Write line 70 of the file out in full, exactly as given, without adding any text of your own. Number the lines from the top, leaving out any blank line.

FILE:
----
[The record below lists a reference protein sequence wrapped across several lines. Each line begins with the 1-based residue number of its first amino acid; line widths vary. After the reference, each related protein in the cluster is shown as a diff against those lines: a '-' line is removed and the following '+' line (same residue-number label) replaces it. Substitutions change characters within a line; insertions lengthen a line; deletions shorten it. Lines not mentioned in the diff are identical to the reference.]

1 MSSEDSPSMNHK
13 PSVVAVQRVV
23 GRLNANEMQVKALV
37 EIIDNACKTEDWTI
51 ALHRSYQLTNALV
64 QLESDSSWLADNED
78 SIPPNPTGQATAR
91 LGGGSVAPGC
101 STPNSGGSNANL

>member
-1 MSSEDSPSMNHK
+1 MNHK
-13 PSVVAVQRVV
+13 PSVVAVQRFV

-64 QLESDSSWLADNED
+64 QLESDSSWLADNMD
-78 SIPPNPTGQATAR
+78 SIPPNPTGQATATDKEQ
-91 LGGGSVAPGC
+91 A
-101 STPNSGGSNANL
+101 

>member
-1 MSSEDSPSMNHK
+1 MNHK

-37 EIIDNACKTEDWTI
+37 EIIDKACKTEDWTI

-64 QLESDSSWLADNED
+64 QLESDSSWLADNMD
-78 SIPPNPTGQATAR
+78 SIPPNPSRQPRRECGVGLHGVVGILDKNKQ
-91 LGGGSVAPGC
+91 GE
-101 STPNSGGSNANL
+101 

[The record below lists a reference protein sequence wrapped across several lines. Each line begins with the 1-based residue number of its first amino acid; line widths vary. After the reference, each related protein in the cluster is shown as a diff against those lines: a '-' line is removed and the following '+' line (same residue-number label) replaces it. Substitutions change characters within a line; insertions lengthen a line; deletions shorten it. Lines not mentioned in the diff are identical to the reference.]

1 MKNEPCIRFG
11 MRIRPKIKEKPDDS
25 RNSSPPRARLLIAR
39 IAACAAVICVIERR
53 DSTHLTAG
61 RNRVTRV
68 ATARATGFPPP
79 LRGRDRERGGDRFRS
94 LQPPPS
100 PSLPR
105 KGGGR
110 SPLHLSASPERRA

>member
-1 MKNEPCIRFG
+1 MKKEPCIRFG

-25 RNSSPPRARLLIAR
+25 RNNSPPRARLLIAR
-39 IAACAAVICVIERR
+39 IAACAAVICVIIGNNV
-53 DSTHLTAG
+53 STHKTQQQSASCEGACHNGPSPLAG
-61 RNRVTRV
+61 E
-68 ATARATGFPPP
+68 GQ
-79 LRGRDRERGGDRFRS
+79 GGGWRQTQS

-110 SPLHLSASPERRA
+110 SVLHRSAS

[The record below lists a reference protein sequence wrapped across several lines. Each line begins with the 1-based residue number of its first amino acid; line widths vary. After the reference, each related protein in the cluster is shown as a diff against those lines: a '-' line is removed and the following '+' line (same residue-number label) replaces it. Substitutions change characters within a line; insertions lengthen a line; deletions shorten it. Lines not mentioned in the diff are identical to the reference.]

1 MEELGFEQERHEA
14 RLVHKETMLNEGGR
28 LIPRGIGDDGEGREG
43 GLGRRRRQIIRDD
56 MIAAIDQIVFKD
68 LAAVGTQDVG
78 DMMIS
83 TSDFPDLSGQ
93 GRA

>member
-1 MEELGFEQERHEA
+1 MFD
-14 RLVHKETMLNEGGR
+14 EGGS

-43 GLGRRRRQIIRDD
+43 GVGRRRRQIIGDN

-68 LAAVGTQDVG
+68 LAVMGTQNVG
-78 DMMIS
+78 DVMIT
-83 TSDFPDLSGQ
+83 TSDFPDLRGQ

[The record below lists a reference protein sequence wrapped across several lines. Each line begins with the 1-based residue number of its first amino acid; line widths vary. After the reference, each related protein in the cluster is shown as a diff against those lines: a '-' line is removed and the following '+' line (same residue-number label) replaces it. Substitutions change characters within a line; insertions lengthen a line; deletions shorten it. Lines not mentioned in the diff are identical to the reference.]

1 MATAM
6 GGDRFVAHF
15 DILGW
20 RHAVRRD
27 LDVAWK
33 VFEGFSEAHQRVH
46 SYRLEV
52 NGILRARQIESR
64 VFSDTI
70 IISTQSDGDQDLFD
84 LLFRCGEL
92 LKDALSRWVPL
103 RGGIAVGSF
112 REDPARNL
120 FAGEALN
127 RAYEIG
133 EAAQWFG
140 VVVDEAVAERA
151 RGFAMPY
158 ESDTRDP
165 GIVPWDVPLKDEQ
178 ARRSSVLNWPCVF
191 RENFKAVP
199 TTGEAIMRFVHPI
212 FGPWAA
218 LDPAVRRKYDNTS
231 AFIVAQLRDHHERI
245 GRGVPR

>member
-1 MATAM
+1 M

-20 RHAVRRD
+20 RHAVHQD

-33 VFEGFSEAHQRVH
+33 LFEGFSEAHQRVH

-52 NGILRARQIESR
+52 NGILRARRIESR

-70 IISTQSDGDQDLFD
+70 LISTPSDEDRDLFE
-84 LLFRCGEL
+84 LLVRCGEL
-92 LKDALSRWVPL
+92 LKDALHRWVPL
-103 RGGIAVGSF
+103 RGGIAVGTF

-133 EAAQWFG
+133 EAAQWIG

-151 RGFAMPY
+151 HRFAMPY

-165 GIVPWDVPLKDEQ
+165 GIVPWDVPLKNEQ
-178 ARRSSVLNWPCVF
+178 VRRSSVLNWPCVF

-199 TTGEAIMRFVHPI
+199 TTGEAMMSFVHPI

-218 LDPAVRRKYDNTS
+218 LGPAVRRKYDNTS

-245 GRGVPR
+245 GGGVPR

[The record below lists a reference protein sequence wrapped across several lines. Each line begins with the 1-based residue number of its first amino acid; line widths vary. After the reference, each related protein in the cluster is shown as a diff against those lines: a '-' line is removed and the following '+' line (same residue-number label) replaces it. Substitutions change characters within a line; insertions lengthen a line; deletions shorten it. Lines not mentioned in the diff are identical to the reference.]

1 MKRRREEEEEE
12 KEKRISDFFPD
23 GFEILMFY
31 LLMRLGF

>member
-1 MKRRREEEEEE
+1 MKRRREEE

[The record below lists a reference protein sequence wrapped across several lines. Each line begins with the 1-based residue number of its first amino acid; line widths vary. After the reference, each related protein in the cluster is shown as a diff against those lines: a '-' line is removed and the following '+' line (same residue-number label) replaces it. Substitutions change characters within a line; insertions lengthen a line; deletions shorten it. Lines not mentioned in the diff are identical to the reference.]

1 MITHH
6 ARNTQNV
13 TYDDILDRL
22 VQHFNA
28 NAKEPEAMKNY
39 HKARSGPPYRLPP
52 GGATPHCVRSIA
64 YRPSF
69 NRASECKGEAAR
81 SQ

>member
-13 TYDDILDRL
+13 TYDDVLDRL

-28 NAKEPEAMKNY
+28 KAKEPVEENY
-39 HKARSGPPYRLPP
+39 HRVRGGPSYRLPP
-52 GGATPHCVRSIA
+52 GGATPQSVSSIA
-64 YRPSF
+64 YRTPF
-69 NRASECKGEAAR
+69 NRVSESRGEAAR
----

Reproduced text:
28 LIPRGIGDDGEGREG